As well as turning out interesting photos Matt knows how to put a car around a race circuit. He used to sprint an early 911 and he was quick in it. In the photo below Matt is on the right with his green 911 with me and my silver 911 in the centre and Rob Arnett on the left at a Porsche Club sprint meeting at Eastern Creek Raceway Sydney a few years ago. Matt was off and over the horizon on the track that day.Only a heavy downpour saved Rob's and my pride.
Recently Matt has built a 1966 Series One 66 Plymouth Barracuda with 480hp 273 motor to compete with.It will be at the Muscle Car Masters at SMSP this coming weekend.


30 Aug 2015

Summer is coming


If you are reading this from the N hemisphere I know you think that we are wimps complaining about our winter but all that heat has thinned our blood. We feel the cold even if you would not call it cold. Anyway winter is starting to retreat. Summer is some way off but we can see the signs.The nights are still cold but the days are warming up.
Dawn breaking at Terrigal,NSW,this morning 30th August. Leica X1 photo.

29 Aug 2015

Richcralt Special


At the World of Speed Museum in Wilsonville,Oregon -see previous story-is a corner with Bonneville Salt Flats hot rods.Featured is a hot rod built into a WW2 bomber fuel drop tank .Behind the drop tank special is this wonderful device -the Richcralt Special. I don't know anything about the car but I just love its looks with all those louvres and the fact that it -like the drop tank special- has not been fully restored.
I have now found out that the car is part poseur.Apparently it is 1930 Dodge coupe hot rod built by some 20year olds in Cincinnati in 2007. They built it to have as a driver when they went to Bonneville.Nice one.

27 Aug 2015

World of Speed Museum

Wilsonville,Oregon about 20 mins drive on the freeway south of the Portland CBD is definitely not on the tourist trail but a motor sport museum,the World of Speed, opened there earlier this year.See World of Speed
It's in a former large Chrysler dealership on an industrial estate and showcases the personal collection of a local couple-the Banys- augmented by some very interesting cars on loan including a number of Mickey Thompson's world speed record Challengers. The emphasis is on hot rods,NASCARS,world speed record cars and local motor racing.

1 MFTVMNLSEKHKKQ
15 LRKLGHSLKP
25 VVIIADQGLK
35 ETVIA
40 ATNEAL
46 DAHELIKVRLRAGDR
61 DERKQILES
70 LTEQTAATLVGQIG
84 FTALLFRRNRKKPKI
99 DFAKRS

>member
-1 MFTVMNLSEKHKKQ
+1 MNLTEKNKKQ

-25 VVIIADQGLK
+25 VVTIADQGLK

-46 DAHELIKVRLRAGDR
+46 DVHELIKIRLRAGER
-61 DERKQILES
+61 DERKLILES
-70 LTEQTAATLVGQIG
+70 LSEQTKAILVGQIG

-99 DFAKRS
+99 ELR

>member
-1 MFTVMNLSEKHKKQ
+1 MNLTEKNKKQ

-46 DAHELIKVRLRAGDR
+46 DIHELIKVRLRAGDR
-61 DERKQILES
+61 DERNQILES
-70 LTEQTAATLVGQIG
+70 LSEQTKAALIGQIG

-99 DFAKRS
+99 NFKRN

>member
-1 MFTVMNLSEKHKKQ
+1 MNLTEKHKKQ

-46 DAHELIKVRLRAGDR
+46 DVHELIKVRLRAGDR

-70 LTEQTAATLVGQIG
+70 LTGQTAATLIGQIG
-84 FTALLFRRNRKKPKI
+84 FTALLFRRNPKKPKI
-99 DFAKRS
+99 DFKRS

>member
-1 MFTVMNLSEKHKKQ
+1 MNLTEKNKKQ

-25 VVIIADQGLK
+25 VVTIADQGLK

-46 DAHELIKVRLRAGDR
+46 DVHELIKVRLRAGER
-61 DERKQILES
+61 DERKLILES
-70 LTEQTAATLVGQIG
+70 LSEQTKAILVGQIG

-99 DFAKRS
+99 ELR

I heard about the museum quite by chance whilst staying in Portland earlier this year and I soon found time to drive down there. I must have been their first Australian visitor.
The facility is great and the staff are very helpful.I had a personal tour with one of the knowledgeable volunteeer guides,Peter Linsky,who happens by coincidence to be a writer for the American Porsche magazine,Excellence.
I have mixed feelings about car museums and particularly motor sport museums as I prefer my cars running and live but I did enjoy this one.
My soft spot for hot rods and dragsters comes from me reading Hot Rod magazine from the US in the early 1960s. I particularly remember an article on a bugeye Austin Healey Sprite into which a hot rodder had shoehorned a 7 litre Cadillac V8. I had not seen Hot Rod for years but came across a mouldering pile of 1960s copies for sale in a secondhand shop in Oregon on this trip. I took a look at one and I quickly realised how much magazines and magazine design have advanced over the years. Did I really once enjoy reading that tiny type and looking at those small fuzzy photos?
Just a few photos to give an impression of the museum.






25 Aug 2015

Rain,thanks.Now move on.

The local rain/sunshine ratio has been rebalanced.After 4 weeks without a drop of rain we've just had plenty and it seems there is more to come.The garden is lush and the rainwater tanks are full.So time for the rain to move on.
I don't have a local rain shot to use but I do have this shot taken during my very wet week in Paris last year.The City of Light was not that light that week.Leica X1 photo.